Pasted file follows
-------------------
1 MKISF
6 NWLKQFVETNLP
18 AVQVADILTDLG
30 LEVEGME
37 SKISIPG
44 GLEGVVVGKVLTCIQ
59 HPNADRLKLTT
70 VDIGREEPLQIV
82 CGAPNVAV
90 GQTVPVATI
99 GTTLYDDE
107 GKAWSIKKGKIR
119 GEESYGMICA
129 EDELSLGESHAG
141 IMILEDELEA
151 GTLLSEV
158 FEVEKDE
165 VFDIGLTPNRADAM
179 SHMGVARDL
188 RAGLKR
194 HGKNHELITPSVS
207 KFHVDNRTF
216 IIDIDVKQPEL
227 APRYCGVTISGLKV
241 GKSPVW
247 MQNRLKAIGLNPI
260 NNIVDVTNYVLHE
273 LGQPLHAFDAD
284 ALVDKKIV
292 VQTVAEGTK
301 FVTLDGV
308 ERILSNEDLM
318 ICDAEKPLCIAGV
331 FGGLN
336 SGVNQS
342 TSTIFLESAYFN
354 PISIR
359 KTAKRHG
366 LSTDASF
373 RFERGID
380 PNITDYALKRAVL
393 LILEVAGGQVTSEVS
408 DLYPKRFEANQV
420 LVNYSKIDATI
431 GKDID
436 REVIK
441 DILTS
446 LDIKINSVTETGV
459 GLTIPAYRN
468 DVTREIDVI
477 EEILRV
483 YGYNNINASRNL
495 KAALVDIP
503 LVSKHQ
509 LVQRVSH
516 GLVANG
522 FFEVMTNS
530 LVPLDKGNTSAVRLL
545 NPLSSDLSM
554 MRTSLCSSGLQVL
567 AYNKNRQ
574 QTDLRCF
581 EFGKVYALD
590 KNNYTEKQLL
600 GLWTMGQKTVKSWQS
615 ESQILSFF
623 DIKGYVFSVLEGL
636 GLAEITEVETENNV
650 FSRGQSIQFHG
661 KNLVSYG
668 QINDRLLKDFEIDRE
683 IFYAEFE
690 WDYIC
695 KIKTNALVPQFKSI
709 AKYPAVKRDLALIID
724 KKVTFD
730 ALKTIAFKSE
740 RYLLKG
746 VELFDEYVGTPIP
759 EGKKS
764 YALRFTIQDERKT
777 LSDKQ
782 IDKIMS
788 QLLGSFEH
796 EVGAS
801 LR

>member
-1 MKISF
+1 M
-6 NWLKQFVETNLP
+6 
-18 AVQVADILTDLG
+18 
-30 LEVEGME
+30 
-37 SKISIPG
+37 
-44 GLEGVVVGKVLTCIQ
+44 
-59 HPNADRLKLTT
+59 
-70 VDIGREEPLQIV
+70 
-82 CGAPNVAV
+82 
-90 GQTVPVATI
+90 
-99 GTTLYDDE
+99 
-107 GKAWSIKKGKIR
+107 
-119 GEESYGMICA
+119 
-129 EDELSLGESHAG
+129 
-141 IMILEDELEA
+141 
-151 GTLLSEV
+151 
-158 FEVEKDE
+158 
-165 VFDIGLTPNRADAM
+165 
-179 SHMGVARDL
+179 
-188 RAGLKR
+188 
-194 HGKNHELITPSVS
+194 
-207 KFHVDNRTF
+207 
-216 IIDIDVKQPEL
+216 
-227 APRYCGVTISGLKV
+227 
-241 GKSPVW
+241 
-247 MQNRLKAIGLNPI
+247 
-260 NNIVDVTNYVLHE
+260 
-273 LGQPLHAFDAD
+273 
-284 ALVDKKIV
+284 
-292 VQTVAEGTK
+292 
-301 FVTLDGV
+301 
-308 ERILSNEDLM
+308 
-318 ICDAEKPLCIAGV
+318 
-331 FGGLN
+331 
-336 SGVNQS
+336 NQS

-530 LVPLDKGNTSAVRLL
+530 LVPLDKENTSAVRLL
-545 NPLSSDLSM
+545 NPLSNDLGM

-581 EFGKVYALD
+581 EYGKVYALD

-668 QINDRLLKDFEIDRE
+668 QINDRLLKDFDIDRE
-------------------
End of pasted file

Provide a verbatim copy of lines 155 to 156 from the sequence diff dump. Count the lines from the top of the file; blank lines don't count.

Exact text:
+331 
-336 SGVNQS